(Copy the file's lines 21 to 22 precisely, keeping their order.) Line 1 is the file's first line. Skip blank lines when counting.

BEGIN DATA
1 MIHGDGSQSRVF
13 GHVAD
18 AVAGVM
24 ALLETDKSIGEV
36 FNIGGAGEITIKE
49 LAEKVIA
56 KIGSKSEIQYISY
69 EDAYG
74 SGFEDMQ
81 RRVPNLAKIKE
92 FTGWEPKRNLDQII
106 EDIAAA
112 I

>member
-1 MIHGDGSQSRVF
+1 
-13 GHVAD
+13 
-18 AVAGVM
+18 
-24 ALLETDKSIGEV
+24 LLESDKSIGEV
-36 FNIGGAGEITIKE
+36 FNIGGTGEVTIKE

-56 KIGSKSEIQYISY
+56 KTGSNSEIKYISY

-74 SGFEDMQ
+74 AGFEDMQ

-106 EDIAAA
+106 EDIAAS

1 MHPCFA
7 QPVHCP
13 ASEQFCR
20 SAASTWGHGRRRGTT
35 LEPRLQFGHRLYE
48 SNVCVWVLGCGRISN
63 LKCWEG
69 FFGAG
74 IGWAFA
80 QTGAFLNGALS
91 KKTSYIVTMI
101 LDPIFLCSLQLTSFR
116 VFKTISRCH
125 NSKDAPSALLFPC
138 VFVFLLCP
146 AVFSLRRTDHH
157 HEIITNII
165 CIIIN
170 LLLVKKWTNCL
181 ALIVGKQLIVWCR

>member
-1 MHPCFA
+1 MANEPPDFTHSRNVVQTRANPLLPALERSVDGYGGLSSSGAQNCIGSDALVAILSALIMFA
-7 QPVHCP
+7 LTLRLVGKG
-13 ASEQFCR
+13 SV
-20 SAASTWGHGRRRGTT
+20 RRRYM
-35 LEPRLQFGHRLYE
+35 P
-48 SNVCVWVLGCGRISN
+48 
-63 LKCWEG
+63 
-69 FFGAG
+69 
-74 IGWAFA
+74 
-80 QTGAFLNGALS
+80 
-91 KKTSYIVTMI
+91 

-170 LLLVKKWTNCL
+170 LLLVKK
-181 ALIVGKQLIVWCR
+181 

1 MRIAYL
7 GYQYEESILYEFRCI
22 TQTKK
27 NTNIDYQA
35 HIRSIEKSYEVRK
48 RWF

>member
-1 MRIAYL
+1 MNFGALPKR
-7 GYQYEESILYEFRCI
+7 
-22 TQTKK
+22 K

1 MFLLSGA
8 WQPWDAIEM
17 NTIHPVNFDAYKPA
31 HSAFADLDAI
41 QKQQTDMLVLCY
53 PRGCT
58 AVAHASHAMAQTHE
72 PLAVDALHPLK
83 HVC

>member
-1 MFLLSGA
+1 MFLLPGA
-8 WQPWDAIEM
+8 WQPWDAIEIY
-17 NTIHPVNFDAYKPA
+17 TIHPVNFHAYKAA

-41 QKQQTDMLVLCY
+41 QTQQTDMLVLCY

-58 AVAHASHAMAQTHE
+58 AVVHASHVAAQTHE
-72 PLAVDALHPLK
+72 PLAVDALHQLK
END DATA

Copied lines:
-24 ALLETDKSIGEV
+24 LLESDKSIGEV